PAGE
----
The compulsion to repeat is the fruit of the unresolved
The compulsion to repeat is a much studied mechanism in psychology . Before going into the details, let’s try to examine the meaning of the word. The term “compulsion” refers to the “compulsion to act”, therefore to think or to carry out behaviors against one’s will. It is no coincidence that the word “coercion” in the juridical context means “compulsion”.
Freud was the first to clinically observe the compulsion to repeat , he did so by speaking of symptomatic neurosis, neurosis of character, neurosis of fate, traumatic neurosis and depression.
The compulsion to repeat consists in the systematic reproduction of the discomfort : the subject continues to repeat painful vicissitudes (actions, thoughts, affective states , behaviors …) in order to ensure a certain dose of unhappiness.
It is important to underline that the compulsion to repeat does not only concern behavioral patterns but refers to a set of modalities that push the subject towards a situation that is counterproductive for his own well-being.
Compulsion to repeat
In symptomatic neurosis, the compulsion to repeat described by Freud consists of compulsive behaviors that invade everyday experience. An example of this are the typical rituals of OCD such as repeatedly washing hands or constantly checking to have closed the door of the house.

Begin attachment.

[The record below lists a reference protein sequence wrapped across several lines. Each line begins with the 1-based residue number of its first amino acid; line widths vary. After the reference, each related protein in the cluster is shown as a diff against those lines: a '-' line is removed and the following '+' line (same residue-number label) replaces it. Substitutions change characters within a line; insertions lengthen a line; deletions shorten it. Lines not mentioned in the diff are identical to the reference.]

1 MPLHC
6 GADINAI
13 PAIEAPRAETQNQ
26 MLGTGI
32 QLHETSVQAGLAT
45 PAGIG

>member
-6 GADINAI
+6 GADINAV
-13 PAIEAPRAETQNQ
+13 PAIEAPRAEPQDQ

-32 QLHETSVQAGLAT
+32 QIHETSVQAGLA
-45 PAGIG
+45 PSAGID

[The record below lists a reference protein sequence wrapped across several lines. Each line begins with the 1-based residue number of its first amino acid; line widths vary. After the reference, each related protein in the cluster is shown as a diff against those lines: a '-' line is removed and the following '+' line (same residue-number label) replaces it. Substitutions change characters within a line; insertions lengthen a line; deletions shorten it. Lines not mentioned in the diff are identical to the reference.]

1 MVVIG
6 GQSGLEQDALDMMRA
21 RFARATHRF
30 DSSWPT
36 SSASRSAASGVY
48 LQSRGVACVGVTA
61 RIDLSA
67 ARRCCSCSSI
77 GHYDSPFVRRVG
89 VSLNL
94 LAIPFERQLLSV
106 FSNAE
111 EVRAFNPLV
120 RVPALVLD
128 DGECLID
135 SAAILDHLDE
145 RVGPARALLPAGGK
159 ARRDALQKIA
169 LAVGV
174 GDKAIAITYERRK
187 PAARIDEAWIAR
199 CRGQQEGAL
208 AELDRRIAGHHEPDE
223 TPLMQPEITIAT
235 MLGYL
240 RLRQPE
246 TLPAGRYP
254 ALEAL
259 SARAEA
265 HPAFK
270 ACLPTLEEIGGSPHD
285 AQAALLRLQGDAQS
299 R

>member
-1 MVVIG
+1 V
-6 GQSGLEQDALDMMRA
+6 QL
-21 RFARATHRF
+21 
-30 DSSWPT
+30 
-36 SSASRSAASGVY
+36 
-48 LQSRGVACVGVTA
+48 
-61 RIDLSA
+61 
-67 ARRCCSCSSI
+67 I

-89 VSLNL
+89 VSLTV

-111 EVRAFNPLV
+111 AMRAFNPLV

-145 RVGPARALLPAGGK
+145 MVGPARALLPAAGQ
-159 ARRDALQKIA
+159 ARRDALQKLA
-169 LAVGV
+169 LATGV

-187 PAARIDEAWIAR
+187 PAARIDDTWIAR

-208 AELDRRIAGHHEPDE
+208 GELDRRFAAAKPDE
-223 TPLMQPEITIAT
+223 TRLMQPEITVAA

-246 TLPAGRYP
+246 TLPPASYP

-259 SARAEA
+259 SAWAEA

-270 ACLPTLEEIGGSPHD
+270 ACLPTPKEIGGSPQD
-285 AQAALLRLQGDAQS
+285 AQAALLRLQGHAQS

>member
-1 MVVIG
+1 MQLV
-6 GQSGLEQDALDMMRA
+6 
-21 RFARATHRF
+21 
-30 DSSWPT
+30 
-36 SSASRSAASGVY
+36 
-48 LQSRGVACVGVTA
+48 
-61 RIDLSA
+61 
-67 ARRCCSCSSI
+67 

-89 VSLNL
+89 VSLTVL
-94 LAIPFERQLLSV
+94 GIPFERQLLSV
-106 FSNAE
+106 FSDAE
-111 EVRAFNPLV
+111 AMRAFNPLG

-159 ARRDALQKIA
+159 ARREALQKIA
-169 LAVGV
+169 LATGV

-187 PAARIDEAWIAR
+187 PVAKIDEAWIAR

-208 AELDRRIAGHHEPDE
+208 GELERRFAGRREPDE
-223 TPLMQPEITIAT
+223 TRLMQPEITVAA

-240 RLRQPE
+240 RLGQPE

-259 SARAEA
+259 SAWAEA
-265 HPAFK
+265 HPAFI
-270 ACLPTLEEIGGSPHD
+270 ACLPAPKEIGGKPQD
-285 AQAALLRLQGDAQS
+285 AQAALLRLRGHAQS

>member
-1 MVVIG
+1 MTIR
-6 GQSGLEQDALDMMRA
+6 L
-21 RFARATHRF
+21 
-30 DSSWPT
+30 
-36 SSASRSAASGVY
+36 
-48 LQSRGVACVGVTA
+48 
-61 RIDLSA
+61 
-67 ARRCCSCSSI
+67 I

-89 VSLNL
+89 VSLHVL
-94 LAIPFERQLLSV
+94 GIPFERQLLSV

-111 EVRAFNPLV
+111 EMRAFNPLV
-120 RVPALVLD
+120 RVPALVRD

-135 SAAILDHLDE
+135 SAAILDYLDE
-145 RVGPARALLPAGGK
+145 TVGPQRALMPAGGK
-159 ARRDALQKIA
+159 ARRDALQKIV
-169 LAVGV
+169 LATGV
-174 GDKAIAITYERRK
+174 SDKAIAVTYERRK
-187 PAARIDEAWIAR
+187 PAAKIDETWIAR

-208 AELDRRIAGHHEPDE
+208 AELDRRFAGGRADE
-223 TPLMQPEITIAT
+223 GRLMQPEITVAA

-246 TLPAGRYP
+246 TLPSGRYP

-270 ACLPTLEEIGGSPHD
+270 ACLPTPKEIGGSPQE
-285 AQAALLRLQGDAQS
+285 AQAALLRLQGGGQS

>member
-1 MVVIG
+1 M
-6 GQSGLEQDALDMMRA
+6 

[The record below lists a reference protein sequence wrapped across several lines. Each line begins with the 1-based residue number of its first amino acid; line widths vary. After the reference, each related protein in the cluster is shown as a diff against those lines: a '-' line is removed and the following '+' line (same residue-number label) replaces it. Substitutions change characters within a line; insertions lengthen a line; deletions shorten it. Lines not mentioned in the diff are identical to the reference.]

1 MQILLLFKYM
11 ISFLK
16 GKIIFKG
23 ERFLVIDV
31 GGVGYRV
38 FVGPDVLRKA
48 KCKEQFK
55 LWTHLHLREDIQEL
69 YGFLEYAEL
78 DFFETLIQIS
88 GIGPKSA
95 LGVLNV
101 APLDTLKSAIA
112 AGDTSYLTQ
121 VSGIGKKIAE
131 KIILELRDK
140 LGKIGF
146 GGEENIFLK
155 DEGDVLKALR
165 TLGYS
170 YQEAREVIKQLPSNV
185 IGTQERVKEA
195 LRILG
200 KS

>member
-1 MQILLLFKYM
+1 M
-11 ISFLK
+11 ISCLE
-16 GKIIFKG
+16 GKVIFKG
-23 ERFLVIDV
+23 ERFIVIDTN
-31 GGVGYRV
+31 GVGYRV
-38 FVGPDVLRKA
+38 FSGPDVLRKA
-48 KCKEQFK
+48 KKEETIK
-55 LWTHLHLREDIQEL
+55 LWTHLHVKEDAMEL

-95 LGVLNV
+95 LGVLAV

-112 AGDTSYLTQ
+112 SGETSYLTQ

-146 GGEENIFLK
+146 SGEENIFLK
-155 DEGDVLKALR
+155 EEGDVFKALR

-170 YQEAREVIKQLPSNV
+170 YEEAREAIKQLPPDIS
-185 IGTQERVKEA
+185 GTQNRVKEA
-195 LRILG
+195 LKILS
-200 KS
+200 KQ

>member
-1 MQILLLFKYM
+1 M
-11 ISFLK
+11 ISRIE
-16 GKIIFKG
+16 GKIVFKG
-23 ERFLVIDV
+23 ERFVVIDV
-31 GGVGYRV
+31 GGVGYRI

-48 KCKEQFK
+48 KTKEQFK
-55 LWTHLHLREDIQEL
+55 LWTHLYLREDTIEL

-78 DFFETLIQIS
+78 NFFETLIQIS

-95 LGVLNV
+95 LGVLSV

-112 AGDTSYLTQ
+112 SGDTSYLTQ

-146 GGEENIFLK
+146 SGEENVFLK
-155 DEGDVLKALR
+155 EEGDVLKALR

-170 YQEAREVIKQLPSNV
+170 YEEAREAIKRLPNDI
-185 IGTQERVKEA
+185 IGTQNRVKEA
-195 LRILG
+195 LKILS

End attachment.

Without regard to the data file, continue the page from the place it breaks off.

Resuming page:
When the compulsion to repeat concerns whole patterns of maladaptive behavior, Freud speaks of character neurosis. This is the case of self-harming acts, systematic self-sabotage ( repeatedly failing a diet ) and all those behaviors that somehow punctually compromise interactions with others.
Freud speaks of fate neurosis when one goes incessantly towards the same self-destructive destiny: carrying out the same behaviors expecting different results.
For the father of psychoanalysis, many ailments are based on the repetition compulsion model. Depression itself, for example, is a way in which psychic pain is constantly regenerating .
Why do we repeat ways that make us suffer?
Freud’s clinical observations were at odds with his own “drive theory”, according to which human action was motivated by the pursuit of pleasure ( pleasure principle). If man was made to seek fulfillment , why did he repeat patterns that caused him continuous discomfort?